Below are some of the new and highlighted fall 2017 course offerings from the Department of Near Eastern Studies. Course enrollment beings April 12.
Islam and Politics: Between an Islamic State and Daily Life (NES 2607)
Instructor: Aaron Rock-Singer
Class time: MWF 1:25-2:15
In the early twentieth century, a series of movements arose in the Middle East and South Asia, calling Muslims to return to Islam. Today, leaders and members of such groups –now known as Islamists –insist that one cannot live a fully Islamic life in the absence of an Islamic state. How and why did these movements come to focus on building an Islamic state? When did Islam come to be seen as indivisible from Politics, and what does it mean for Islam and Politics to be related? Are contemporary claims to Islam as the basis for political action consistent with the ways in which Muslims have understood their core texts historically? This course will introduce students to the study of Religion and Politics in Islamic History, beginning with the early Islamic community under the rule of the Prophet Muhammad, stretching through a period of rule that saw multiple Islamic Caliphates, and finally, reaching the present day. The bulk of this course, however, will focus on the diverse ways in which Muslims in the twentieth and twenty first centuries have laid claim to their religion as a template for political and social action. In particular, it will push students to consider how Muslim men and women live religion in their daily lives, whether through dress, prayer, or facial hair, and how these claims to religion shape political systems from the ground up.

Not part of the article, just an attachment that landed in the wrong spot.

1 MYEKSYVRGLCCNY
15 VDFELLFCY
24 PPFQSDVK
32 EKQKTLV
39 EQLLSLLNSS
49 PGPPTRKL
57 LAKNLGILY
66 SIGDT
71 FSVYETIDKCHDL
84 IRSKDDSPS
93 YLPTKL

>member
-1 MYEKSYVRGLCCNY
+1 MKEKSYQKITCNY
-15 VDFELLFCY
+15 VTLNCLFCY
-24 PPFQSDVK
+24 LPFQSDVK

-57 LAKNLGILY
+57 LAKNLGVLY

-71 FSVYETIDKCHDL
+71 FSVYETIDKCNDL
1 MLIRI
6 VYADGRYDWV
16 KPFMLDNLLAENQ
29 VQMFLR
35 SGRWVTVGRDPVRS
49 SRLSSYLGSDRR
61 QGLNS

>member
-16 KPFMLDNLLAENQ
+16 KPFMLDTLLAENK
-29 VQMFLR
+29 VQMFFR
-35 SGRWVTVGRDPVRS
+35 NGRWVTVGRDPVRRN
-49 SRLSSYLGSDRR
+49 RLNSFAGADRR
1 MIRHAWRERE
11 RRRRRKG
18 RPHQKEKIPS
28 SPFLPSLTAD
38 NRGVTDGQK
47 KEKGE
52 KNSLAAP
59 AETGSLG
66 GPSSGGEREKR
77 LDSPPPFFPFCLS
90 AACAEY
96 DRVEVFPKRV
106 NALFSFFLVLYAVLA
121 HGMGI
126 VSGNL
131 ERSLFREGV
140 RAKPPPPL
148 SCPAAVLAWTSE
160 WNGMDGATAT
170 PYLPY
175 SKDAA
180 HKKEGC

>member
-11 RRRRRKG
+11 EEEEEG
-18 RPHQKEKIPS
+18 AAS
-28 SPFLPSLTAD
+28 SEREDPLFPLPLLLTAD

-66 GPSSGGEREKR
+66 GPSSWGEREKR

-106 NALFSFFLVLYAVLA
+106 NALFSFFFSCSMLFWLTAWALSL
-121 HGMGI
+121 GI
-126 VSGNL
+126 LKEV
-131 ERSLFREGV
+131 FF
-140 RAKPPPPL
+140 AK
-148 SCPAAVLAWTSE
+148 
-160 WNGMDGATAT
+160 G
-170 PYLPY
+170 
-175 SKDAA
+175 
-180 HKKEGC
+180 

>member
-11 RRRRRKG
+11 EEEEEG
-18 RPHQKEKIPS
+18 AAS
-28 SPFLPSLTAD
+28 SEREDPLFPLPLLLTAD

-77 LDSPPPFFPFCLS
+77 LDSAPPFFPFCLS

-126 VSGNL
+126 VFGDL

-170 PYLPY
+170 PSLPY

Drinking through the Ages: Intoxicating Beverages in Near Eastern and World History (NES 2522)
Instructor: Christopher M. Monroe
Class time: MW 2:55- 4:10
This course examines the production and exchange of wine, beer, coffee and tea, and the social and ideological dynamics involved in their consumption. We start in ancient Egypt and Mesopotamia, and end with tea and coffee in the Arab and Ottoman worlds. Archaeological and textual evidence will be used throughout to show the centrality of drinking in daily, ritual and political life.
Wondrous Literatures of the Near East (NES 2754)
Instructor: Deborah A. Starr
Class time: TR 11:40-12:55
This survey course (which also fulfills an NES major requirement) is a multidisciplinary introduction to Near Eastern civilization, exploring history, literature, religion, art and archeology, and other aspects of the Near East's rich and diverse heritage from earliest times to the present. In Fall 2016, the focus is on the wondrous literatures of the region. Together we will read and discuss such ancient works as the 'Epic of Gilgamesh' and 'The Song of Songs,' from such medieval works as the 'Travels' of Ibn Battuta, the 'Shahnameh' of Ferdowsi, and the poems of Yehuda Ha-Levi, and modern material from the Arabic, Armenian, Hebrew, Persian and Turkish literary traditions. All material is in English translation.
Archaeology of the Ancient Near East (NES 2610)
Instructor: Lori Khatchadourian
Class time: TR 2:55-4:10